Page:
Matt Prior is a former business reporter who left his fairly secure (well, as secure as newspapers get these days) job to start a website marrying the concept of finances and poetry. Not surprisingly, the venture failed, leading him back to the newspaper for a brief spell before being caught in a round of lay-offs. Now out of work and floundering in debt, he is about to lose his house; his wife is on the verge of an affair with her old high school boyfriend found again through the miracles of social networking; and his father is sunk in the quicksand of dementia.
Opening with Matt buying milk at the local 7/11 yet again so that his boys have milk for their cereal in the morning, the plotline immediately veers into the random and just bizarre enough to be believable realm. After buying the milk, Matt ends up driving two young stoners to a party and smoking marajuana for the first time in many years. As if his depression over finances isn't enough, Matt rashly decides that with marajuana as strong and wonderful as what he's just smoked, he can sell it himself to other former smokers looking for a toke of nostalgia and earn enough to keep from losing his house. In earning enough to keep his house, he won't have to share just what dire straits they are in with his wife and can therefore concentrate on ways to convince her to stay in their marriage and give him another chance. In convincing her to stay in their marriage, everything in life will get rosy again. Can you spot where in this line of reasoning he goes wrong?
The current financial crisis is a major backdrop to Matt's unconsidered scheming. It informs his weariness and beats him down at every opportunity, manifested so soul-destroyingly in a scene where Matt, desperate to stave off foreclosure, calls the latest in a string of banks to hold his mortgage, and fails to find his way through the labyrinthine automated call system to speak to an actual person. Then in a subsequent scene he reaches a live human being, is treated sympathetically, and is promptly disconnected without even the comfort of remembering which of the random extension numbers he dialed actually netted him the live bank employee. Frustration, desperation, and futility ooze from the narrative but they are couched in a black humor so as not to overwhelm the reader. Matt's bumbling, sweat-inducing foray into drug dealing is pretty funny. He's so out of place in the whole drug and party scene but then again, as a middle-aged husband, dad, son, and man, he's pretty out of place in his own life.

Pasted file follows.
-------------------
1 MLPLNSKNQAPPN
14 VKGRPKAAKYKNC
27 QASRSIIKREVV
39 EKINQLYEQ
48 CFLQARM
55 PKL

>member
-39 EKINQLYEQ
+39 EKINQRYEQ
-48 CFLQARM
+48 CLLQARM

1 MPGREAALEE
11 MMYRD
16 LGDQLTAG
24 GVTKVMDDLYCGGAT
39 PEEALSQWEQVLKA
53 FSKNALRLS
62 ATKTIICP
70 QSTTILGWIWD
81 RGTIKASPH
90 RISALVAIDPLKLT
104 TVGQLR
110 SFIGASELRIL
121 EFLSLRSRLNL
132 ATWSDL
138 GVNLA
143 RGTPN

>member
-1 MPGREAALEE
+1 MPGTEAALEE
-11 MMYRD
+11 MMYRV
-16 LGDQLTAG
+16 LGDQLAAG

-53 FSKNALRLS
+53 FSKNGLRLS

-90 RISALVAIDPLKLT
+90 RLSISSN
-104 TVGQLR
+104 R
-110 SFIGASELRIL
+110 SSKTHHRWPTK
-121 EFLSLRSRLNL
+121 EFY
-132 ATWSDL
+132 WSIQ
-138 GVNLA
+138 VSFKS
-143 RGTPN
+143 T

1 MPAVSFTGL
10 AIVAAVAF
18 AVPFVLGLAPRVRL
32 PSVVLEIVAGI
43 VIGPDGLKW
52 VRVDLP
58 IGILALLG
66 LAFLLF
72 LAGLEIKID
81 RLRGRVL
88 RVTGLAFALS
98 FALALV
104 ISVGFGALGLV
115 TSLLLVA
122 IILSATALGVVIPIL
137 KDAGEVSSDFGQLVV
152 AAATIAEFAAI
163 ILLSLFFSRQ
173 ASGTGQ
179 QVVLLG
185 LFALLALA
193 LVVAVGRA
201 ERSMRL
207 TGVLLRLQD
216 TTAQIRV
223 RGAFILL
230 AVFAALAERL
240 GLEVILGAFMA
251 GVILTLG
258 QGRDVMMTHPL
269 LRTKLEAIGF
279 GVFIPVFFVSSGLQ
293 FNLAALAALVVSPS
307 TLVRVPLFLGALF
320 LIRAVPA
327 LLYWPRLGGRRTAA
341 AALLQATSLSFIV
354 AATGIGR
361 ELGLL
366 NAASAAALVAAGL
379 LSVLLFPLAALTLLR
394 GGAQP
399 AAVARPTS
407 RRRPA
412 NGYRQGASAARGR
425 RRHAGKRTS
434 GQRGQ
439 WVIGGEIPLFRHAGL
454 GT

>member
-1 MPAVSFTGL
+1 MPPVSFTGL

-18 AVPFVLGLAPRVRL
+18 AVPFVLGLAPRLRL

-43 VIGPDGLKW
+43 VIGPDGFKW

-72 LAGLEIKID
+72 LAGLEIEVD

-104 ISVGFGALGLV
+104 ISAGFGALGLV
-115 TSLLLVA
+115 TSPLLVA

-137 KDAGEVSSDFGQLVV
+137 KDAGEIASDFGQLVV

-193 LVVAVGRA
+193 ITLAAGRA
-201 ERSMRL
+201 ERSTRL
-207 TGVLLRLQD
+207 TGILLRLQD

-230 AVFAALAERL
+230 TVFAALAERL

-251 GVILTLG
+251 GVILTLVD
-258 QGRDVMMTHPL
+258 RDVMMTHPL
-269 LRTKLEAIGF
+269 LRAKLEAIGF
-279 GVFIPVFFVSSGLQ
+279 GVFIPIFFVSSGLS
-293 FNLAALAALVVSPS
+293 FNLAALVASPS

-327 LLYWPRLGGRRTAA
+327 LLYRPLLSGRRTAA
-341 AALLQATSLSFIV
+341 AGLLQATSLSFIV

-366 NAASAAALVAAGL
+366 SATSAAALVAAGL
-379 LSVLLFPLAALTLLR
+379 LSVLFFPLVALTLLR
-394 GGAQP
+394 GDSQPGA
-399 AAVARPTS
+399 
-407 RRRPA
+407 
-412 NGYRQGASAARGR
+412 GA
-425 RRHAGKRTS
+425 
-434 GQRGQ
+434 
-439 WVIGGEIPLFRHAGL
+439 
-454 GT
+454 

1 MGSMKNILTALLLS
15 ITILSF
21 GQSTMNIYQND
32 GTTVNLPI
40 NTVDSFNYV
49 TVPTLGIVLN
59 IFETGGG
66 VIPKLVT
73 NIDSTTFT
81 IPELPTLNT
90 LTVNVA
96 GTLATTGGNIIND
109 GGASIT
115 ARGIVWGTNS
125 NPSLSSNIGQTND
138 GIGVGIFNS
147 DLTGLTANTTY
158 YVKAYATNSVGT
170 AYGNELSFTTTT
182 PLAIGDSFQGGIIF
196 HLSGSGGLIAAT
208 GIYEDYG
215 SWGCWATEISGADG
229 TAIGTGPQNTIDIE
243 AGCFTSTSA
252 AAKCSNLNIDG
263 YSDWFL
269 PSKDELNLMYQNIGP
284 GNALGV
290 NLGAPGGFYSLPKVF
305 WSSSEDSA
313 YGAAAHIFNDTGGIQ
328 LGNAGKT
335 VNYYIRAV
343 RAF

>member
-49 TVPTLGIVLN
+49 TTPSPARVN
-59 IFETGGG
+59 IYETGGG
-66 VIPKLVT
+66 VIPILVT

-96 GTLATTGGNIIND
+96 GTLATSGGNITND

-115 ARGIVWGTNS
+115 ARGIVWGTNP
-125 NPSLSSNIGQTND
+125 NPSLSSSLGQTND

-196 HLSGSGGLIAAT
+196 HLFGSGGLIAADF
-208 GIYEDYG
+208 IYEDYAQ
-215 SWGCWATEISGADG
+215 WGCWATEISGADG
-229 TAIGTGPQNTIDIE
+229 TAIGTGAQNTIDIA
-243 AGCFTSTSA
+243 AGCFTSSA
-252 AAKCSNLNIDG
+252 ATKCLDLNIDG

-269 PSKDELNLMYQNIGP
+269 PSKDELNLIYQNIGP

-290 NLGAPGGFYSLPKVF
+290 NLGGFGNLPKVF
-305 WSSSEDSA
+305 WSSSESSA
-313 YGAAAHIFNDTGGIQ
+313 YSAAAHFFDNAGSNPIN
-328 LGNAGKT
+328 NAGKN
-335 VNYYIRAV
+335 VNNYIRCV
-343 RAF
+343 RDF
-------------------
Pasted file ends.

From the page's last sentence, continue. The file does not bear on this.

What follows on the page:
I really struggled to get into the book initially and I never did completely lose my judgemental feelings about Matt choosing to deal drugs but Walter did a good job making all the plot twists believable and convincing me that while I would never approve of Matt's choices, the imminent demise of your only known way of life and quite possibly your family's ultimate happiness as well can certainly make people consider things they never would have before. Not necessity but desperation making strange bedfellows and all that. Given that I am not much of a poetry reader, I know I missed many of the barely veiled homages to famous poets but those that I caught (William Carlos Williams and William Blake among them) were skillfully rendered and perfectly placed. I ended up liking the novel quite a bit more than I initially thought I would but it took a bit of perseverance in the beginning before I got into the sarcastic, satirical groove of the whole thing. An unusual, forthright look at the crisis driving so many people to the brink, read this if you want to know what happens when one man jumps off and sends his and his family's life spinning more out of control than it already is.
Make sure to check out Jess Walter's website for more information, including whether or not his tour will be coming to a city near you.
Thanks to Trish at TLC Book Tours and the publisher for sending me a copy of this book to review.